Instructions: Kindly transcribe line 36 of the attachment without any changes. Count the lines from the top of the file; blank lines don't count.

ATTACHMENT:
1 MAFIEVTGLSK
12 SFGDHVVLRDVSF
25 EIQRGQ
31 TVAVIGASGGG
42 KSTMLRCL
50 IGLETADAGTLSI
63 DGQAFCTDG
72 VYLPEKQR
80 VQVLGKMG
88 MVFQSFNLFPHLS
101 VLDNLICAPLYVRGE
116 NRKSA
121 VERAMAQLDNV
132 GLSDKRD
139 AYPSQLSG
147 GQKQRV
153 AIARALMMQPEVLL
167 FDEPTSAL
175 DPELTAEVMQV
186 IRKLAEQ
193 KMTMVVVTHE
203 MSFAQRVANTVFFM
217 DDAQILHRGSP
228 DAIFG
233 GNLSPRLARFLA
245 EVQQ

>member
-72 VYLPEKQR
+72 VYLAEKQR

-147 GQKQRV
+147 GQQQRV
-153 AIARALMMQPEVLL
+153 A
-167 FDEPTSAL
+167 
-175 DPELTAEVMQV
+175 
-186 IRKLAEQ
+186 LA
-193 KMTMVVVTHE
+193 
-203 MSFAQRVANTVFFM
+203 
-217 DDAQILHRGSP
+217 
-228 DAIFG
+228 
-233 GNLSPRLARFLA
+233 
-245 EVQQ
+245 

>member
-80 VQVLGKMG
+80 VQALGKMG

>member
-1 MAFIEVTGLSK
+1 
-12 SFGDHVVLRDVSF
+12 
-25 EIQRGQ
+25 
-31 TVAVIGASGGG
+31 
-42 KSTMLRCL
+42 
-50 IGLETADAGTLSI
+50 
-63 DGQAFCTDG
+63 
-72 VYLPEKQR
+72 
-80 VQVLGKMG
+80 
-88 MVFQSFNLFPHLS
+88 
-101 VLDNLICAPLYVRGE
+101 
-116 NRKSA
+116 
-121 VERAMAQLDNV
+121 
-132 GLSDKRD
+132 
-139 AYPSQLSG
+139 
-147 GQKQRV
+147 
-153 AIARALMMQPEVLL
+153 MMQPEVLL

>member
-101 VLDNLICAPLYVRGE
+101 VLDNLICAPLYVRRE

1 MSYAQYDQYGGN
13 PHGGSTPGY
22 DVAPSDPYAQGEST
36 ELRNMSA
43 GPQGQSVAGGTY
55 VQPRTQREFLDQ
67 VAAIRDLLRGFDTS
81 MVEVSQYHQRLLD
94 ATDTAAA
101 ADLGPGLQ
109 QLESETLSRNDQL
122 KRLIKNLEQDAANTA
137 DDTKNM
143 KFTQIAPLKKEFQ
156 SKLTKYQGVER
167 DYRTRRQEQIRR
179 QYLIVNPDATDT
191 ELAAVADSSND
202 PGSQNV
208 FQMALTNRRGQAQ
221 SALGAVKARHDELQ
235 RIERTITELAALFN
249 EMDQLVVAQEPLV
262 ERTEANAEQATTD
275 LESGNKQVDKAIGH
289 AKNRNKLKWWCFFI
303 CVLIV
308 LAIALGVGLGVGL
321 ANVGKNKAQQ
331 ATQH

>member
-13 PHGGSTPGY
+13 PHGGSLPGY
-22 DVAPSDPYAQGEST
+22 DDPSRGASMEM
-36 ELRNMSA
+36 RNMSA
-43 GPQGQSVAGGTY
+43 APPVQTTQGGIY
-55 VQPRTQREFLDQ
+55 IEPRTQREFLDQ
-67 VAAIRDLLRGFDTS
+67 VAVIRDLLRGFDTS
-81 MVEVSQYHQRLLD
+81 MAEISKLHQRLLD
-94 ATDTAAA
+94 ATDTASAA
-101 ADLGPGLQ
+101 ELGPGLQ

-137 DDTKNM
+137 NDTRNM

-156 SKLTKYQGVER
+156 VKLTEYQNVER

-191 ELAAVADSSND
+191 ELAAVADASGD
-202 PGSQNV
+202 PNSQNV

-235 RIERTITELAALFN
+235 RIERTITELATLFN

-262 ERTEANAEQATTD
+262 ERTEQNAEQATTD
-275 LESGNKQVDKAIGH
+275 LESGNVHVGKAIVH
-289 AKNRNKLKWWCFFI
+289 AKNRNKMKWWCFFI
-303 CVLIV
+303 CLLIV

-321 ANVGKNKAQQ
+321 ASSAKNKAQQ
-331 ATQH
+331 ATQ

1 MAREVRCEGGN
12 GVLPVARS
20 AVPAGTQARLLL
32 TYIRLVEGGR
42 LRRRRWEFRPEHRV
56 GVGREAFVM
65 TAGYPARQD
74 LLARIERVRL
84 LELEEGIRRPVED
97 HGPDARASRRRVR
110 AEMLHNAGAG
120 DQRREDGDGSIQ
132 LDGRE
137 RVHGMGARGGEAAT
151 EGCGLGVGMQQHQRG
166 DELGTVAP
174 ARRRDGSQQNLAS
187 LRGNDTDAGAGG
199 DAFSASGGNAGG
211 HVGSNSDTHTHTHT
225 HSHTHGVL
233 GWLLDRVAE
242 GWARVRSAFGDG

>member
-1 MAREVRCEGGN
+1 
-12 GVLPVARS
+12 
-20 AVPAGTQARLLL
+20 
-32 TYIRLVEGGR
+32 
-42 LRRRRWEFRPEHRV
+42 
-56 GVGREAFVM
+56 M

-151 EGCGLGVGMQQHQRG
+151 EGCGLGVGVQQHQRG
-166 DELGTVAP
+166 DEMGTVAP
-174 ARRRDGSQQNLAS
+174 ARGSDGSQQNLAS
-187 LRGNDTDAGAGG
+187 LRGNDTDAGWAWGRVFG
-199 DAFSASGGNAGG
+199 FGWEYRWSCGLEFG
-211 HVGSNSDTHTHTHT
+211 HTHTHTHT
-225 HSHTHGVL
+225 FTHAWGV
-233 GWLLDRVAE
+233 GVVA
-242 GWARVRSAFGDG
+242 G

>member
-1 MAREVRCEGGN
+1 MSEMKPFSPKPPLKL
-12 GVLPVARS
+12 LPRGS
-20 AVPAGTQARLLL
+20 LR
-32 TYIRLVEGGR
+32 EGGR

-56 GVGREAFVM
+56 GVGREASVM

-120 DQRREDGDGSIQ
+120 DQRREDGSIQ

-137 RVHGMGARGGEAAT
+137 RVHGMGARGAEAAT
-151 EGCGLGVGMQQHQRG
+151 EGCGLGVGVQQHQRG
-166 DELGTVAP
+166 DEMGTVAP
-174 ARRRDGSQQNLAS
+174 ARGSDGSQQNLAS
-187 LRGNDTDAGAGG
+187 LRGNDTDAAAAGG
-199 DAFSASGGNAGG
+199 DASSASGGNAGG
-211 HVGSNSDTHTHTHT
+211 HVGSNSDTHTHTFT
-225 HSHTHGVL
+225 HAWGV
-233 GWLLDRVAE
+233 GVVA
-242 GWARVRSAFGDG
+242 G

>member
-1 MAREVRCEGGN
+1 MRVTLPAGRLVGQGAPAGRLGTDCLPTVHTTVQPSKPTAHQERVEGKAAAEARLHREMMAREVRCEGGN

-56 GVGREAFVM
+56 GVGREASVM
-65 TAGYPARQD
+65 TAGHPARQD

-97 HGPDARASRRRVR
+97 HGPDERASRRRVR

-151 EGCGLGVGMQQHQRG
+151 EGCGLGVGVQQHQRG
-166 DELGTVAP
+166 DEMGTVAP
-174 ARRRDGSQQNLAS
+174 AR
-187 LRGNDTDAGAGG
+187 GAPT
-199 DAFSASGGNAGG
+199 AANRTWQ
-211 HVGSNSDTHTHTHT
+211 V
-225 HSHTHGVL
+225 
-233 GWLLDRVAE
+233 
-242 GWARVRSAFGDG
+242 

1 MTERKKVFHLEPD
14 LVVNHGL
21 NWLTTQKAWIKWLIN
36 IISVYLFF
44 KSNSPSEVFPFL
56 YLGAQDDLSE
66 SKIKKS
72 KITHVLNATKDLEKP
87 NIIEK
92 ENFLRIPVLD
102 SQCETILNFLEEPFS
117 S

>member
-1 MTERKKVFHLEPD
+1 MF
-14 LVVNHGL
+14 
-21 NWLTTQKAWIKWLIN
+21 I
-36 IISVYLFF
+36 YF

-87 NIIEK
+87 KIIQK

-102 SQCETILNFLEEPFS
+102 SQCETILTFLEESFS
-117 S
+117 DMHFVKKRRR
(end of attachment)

-175 DPELTAEVMQV